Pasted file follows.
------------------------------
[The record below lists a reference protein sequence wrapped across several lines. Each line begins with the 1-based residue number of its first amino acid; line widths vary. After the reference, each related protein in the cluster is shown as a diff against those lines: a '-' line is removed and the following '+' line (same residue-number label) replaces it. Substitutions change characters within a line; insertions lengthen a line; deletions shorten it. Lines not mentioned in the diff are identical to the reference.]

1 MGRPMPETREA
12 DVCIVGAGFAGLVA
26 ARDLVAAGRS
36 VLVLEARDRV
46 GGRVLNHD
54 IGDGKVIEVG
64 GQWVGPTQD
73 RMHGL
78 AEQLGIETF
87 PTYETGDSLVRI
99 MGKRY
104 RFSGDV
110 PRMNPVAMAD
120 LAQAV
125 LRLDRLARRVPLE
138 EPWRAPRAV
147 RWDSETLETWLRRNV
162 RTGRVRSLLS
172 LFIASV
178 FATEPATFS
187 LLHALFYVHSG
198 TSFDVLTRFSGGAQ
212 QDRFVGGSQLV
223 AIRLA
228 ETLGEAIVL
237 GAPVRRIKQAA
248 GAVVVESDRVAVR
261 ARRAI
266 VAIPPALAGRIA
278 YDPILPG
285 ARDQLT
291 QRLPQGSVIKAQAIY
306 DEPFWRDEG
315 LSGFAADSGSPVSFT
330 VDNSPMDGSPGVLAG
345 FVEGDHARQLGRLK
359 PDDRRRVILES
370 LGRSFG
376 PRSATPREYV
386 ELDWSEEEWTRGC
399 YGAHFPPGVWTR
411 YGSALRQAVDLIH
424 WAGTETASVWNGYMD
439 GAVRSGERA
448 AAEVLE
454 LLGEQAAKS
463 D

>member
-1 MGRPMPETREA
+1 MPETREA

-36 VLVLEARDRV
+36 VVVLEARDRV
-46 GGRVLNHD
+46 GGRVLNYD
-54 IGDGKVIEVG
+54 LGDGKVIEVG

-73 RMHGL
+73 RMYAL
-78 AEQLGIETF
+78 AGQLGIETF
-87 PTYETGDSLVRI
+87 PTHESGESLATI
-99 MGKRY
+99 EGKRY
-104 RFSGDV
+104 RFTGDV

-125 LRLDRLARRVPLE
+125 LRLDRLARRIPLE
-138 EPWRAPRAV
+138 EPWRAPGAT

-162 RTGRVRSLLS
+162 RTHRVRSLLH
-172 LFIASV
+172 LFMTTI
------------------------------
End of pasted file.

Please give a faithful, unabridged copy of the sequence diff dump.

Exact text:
[The record below lists a reference protein sequence wrapped across several lines. Each line begins with the 1-based residue number of its first amino acid; line widths vary. After the reference, each related protein in the cluster is shown as a diff against those lines: a '-' line is removed and the following '+' line (same residue-number label) replaces it. Substitutions change characters within a line; insertions lengthen a line; deletions shorten it. Lines not mentioned in the diff are identical to the reference.]

1 MGRPMPETREA
12 DVCIVGAGFAGLVA
26 ARDLVAAGRS
36 VLVLEARDRV
46 GGRVLNHD
54 IGDGKVIEVG
64 GQWVGPTQD
73 RMHGL
78 AEQLGIETF
87 PTYETGDSLVRI
99 MGKRY
104 RFSGDV
110 PRMNPVAMAD
120 LAQAV
125 LRLDRLARRVPLE
138 EPWRAPRAV
147 RWDSETLETWLRRNV
162 RTGRVRSLLS
172 LFIASV
178 FATEPATFS
187 LLHALFYVHSG
198 TSFDVLTRFSGGAQ
212 QDRFVGGSQLV
223 AIRLA
228 ETLGEAIVL
237 GAPVRRIKQAA
248 GAVVVESDRVAVR
261 ARRAI
266 VAIPPALAGRIA
278 YDPILPG
285 ARDQLT
291 QRLPQGSVIKAQAIY
306 DEPFWRDEG
315 LSGFAADSGSPVSFT
330 VDNSPMDGSPGVLAG
345 FVEGDHARQLGRLK
359 PDDRRRVILES
370 LGRSFG
376 PRSATPREYV
386 ELDWSEEEWTRGC
399 YGAHFPPGVWTR
411 YGSALRQAVDLIH
424 WAGTETASVWNGYMD
439 GAVRSGERA
448 AAEVLE
454 LLGEQAAKS
463 D

>member
-1 MGRPMPETREA
+1 MPETREA

-36 VLVLEARDRV
+36 VVVLEARDRV
-46 GGRVLNHD
+46 GGRVLNYD
-54 IGDGKVIEVG
+54 LGDGKVIEVG

-73 RMHGL
+73 RMYAL
-78 AEQLGIETF
+78 AGQLGIETF
-87 PTYETGDSLVRI
+87 PTHESGESLATI
-99 MGKRY
+99 EGKRY
-104 RFSGDV
+104 RFTGDV

-125 LRLDRLARRVPLE
+125 LRLDRLARRIPLE
-138 EPWRAPRAV
+138 EPWRAPGAT

-162 RTGRVRSLLS
+162 RTHRVRSLLH
-172 LFIASV
+172 LFMTTI